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December 30, 2009 > Protecting neglected children

Protecting neglected children

By Meenu Gupta

For over 23 years, Milpitas-based Child Advocates of Silicon Valley has served at-risk children in the foster care system by providing a trained, dedicated volunteer to mentor and advocate for the child's best interests. Court appointed special advocate (CASA) volunteers are trained by the non-profit organization. Advocates help children realize their potential through weekly outings with the child and ongoing assessment of the child's needs. Co-founded in 1986 by Judge Leonard Edwards and a community volunteer, Child Advocates is the only organization appointed by the Santa Clara County Juvenile Dependency Court to represent the needs of kids who have faced daunting challenges very early in life. Since its inception, the organization has cared for over 15,000 children. "Our Advocates have volunteered over 1.2 million hours," said Communications Manager Jerry Fontanares.

Community volunteers are welcome to apply. "We do expect a one year commitment and the volunteers will go through training and attend orientation" said Fontanares. Training topics will include foster care, core advocacy, and a court visit. Speakers include dependency professionals; judges, and social workers.

Currently, Child Advocates has over 200 foster children on a waiting list for an advocate volunteer. March core training begins on Tuesday, March 9 and will be held every Tuesday and Thursday from 6 p.m. to 9 p.m., including an all-day session Saturday, March 13, and runs until Tuesday, April 6. To sign up for an orientation, please e-mail or call (408) 573-5665. To learn more about becoming an Advocate visit "The first step, however, is to attend one of our one hour orientations," said Fontanares.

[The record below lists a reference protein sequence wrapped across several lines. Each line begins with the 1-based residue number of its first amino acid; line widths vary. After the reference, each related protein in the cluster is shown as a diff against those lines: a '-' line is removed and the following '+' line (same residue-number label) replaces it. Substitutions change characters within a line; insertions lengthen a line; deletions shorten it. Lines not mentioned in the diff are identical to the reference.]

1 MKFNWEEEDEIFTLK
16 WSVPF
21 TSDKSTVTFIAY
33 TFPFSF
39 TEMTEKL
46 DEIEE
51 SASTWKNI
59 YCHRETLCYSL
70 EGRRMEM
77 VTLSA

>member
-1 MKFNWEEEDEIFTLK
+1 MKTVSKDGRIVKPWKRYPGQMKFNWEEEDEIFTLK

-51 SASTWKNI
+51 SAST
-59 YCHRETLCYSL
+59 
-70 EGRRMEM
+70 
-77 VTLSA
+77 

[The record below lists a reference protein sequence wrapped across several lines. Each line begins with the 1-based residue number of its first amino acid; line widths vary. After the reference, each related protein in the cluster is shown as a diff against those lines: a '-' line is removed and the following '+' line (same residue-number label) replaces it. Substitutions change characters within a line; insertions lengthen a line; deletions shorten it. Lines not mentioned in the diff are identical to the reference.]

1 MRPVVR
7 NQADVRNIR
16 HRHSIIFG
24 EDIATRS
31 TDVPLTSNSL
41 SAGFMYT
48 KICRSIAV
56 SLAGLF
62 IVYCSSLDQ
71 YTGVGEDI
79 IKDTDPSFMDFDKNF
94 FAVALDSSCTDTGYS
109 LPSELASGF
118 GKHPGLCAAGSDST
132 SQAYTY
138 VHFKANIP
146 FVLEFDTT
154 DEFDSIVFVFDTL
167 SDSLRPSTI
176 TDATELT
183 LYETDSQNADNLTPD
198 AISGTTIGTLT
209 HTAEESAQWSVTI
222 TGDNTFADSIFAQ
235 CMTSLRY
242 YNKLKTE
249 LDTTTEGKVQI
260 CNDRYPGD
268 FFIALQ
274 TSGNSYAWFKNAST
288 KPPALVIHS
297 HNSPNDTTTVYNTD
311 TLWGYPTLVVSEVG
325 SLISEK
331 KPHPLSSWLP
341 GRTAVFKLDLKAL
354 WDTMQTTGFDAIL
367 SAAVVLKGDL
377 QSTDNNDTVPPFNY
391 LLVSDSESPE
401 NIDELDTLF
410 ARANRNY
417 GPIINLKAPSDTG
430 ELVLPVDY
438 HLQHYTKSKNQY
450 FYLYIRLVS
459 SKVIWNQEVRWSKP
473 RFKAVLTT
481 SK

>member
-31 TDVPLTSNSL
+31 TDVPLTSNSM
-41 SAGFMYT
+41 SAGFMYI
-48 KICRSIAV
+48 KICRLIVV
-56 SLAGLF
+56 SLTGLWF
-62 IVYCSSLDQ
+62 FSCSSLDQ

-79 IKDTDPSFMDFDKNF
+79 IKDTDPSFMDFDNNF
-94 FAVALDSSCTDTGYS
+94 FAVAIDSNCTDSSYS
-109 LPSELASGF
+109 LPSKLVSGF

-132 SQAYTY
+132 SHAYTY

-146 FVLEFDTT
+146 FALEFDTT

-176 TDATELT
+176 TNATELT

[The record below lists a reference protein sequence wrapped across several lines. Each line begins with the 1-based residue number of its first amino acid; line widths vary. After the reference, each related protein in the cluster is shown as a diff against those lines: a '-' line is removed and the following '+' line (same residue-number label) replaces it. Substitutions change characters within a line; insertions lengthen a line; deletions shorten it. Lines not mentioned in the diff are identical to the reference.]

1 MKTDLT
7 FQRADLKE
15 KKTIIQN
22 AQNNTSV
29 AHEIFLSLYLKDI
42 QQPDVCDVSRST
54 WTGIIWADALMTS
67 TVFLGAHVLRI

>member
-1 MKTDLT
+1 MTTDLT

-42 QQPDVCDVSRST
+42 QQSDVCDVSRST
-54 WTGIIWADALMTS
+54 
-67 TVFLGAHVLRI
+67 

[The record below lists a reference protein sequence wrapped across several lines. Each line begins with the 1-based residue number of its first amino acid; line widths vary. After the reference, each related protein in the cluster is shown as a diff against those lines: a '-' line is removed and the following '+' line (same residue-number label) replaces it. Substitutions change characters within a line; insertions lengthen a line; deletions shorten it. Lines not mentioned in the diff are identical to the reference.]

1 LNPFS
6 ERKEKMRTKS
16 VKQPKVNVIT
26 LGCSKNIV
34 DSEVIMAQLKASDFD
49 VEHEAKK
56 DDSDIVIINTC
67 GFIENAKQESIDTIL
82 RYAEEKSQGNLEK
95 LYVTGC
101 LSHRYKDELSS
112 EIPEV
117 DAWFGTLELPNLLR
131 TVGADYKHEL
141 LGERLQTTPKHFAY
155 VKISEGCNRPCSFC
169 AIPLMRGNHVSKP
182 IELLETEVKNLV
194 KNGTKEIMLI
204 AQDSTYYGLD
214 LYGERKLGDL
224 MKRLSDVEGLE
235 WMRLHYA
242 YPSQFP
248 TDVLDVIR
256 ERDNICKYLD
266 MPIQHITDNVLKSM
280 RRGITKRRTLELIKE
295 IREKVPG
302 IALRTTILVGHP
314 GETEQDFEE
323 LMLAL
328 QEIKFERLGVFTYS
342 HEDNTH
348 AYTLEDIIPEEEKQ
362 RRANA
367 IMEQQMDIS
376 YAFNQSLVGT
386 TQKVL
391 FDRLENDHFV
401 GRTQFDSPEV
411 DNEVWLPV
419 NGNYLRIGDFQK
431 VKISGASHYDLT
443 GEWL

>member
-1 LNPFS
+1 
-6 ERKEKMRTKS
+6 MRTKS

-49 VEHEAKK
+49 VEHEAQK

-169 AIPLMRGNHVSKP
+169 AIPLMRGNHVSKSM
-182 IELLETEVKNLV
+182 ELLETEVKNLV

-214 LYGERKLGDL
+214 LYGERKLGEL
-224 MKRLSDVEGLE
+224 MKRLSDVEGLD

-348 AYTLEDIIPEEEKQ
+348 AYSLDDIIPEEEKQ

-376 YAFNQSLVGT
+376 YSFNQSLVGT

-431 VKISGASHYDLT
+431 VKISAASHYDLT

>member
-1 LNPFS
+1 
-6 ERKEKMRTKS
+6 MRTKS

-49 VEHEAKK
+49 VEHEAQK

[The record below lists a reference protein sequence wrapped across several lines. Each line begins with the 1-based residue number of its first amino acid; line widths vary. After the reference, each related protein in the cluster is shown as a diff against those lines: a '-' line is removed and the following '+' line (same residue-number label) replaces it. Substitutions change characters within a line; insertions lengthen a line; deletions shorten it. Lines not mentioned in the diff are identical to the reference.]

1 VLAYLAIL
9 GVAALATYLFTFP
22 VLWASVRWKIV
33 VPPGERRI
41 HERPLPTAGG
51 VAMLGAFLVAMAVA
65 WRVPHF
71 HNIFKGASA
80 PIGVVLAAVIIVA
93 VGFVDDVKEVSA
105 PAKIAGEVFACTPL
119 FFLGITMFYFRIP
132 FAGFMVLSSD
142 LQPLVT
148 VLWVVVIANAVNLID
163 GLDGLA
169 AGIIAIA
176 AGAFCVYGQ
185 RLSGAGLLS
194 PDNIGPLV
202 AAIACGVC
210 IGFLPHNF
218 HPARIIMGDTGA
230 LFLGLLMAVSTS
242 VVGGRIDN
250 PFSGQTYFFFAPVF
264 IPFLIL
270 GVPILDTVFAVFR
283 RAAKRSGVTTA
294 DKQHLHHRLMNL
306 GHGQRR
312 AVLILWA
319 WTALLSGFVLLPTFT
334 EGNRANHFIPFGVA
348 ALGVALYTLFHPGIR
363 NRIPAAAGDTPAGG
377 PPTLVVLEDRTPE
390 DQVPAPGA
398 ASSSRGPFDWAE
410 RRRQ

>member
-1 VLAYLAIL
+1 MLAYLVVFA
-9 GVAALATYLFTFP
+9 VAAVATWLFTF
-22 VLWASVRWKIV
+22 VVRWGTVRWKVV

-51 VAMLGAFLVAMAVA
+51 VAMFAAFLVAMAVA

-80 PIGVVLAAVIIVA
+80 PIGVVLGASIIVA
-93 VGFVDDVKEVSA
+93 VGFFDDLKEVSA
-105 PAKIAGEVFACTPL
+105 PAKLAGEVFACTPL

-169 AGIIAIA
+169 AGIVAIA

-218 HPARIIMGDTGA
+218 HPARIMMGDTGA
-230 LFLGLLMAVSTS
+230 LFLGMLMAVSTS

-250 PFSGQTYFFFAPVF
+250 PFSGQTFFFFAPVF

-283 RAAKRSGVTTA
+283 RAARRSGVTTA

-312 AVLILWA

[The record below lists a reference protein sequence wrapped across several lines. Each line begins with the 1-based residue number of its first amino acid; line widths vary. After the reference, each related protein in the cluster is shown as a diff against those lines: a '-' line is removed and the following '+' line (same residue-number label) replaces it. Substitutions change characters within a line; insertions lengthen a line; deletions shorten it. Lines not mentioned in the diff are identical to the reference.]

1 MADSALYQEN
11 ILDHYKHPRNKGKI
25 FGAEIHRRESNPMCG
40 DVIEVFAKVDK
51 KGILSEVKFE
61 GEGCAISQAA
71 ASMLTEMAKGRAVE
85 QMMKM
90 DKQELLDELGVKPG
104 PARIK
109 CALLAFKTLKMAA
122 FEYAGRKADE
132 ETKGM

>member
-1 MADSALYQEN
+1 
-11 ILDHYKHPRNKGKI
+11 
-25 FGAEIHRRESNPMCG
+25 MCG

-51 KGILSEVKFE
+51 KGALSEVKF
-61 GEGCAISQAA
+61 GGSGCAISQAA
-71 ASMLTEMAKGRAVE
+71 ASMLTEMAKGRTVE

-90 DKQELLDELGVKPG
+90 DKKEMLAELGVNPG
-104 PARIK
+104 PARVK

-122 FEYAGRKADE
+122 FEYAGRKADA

"The orientation and training experience provides a lot of insight. Working with a supervisor in the child advocate office really makes it easier for advocates to help the kids we work with. As child advocates we collaborate on all faucets of the system including social workers, therapist, lawyers, teacher, parents, and most importantly the children," said Alyssa Stupi, who has been working as a Child Advocate for six months.

"The average day as an Advocate working with a child includes going to the library to work on homework, going to the movies, going to the park, arts and crafts, or ice skating. There are a lot of options on what to do with your advocate child but most importantly as an advocate I am there to relate to the child, support them and their needs, encourage, and experience new things."

"Self esteem is a big issue for many children in the dependency system. Working on school work is also an important part of being an advocate. The holidays are a special time and for many of these kids it can be sad; I am happy that I can be there to make a difference in at least one child's life," she said.

Child Advocates of Silicon Valley
509 Valley Way, Building 2, Milpitas
(408) 416-0400

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